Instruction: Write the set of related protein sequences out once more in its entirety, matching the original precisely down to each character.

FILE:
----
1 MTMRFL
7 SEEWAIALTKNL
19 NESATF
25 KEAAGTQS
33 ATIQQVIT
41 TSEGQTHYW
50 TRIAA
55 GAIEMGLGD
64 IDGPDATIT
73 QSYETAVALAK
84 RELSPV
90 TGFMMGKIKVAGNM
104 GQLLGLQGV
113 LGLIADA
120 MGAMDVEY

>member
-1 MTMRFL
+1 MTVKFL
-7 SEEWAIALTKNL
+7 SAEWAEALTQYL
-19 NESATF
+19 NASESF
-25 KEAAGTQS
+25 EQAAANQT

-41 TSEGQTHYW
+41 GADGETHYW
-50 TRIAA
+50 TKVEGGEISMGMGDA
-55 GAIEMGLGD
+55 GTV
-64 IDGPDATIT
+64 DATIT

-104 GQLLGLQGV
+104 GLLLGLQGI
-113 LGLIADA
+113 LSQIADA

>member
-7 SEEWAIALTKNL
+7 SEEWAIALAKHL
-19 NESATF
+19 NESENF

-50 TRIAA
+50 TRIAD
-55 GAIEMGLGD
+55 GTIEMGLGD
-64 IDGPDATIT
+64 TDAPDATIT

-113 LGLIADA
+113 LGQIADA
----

1 MTMRFL
7 SEEWAIALTKNL
19 NESATF
25 KEAAGTQS
33 ATIQQVIT
41 TSEGQTHYW
50 TRIAA
55 GAIEMGLGD
64 IDGPDATIT
73 QSYETAVALAK
84 RELSPV
90 TGFMMGKIKVAGNM
104 GQLLGLQGV
113 LGLIADA
120 MGAMDVEY

>member
-1 MTMRFL
+1 MTVKFL
-7 SEEWAIALTKNL
+7 SAEWAEALTQYL
-19 NESATF
+19 NASESF
-25 KEAAGTQS
+25 EQAAANQT

-41 TSEGQTHYW
+41 GADGETHYW
-50 TRIAA
+50 TKVEGGEISMGMGDA
-55 GAIEMGLGD
+55 GTV
-64 IDGPDATIT
+64 DATIT

-104 GQLLGLQGV
+104 GLLLGLQGI
-113 LGLIADA
+113 LSQIADA

>member
-7 SEEWAIALTKNL
+7 SEEWAIALAKHL
-19 NESATF
+19 NESENF

-50 TRIAA
+50 TRIAD
-55 GAIEMGLGD
+55 GTIEMGLGD
-64 IDGPDATIT
+64 TDAPDATIT

-113 LGLIADA
+113 LGQIADA